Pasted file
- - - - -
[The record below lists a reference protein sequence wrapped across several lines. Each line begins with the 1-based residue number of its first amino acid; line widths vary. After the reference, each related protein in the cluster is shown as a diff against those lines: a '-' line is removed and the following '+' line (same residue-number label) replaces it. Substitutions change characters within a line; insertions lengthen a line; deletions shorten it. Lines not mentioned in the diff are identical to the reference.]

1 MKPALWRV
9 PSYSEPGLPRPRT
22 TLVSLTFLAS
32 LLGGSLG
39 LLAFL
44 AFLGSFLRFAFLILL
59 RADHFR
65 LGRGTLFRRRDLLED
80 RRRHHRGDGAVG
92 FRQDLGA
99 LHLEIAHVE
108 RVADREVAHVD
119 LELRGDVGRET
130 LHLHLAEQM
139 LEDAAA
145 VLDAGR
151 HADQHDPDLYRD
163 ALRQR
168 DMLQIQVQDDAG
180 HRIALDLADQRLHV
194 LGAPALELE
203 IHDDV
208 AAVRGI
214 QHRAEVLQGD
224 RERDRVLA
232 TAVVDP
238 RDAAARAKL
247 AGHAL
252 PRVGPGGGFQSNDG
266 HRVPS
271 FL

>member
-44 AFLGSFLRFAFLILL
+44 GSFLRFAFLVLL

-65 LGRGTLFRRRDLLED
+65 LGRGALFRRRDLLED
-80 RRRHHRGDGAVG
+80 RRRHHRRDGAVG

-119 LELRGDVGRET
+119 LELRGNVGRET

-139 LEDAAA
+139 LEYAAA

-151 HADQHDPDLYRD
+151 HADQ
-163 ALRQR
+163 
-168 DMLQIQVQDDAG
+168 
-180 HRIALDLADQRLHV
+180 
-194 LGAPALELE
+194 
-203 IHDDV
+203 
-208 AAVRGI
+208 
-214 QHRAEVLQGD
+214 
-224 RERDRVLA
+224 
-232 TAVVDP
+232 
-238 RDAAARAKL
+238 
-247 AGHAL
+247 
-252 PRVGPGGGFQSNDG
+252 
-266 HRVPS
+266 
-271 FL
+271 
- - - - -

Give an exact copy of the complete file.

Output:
[The record below lists a reference protein sequence wrapped across several lines. Each line begins with the 1-based residue number of its first amino acid; line widths vary. After the reference, each related protein in the cluster is shown as a diff against those lines: a '-' line is removed and the following '+' line (same residue-number label) replaces it. Substitutions change characters within a line; insertions lengthen a line; deletions shorten it. Lines not mentioned in the diff are identical to the reference.]

1 MKPALWRV
9 PSYSEPGLPRPRT
22 TLVSLTFLAS
32 LLGGSLG
39 LLAFL
44 AFLGSFLRFAFLILL
59 RADHFR
65 LGRGTLFRRRDLLED
80 RRRHHRGDGAVG
92 FRQDLGA
99 LHLEIAHVE
108 RVADREVAHVD
119 LELRGDVGRET
130 LHLHLAEQM
139 LEDAAA
145 VLDAGR
151 HADQHDPDLYRD
163 ALRQR
168 DMLQIQVQDDAG
180 HRIALDLADQRLHV
194 LGAPALELE
203 IHDDV
208 AAVRGI
214 QHRAEVLQGD
224 RERDRVLA
232 TAVVDP
238 RDAAARAKL
247 AGHAL
252 PRVGPGGGFQSNDG
266 HRVPS
271 FL

>member
-44 AFLGSFLRFAFLILL
+44 GSFLRFAFLVLL

-65 LGRGTLFRRRDLLED
+65 LGRGALFRRRDLLED
-80 RRRHHRGDGAVG
+80 RRRHHRRDGAVG

-119 LELRGDVGRET
+119 LELRGNVGRET

-139 LEDAAA
+139 LEYAAA

-151 HADQHDPDLYRD
+151 HADQ
-163 ALRQR
+163 
-168 DMLQIQVQDDAG
+168 
-180 HRIALDLADQRLHV
+180 
-194 LGAPALELE
+194 
-203 IHDDV
+203 
-208 AAVRGI
+208 
-214 QHRAEVLQGD
+214 
-224 RERDRVLA
+224 
-232 TAVVDP
+232 
-238 RDAAARAKL
+238 
-247 AGHAL
+247 
-252 PRVGPGGGFQSNDG
+252 
-266 HRVPS
+266 
-271 FL
+271 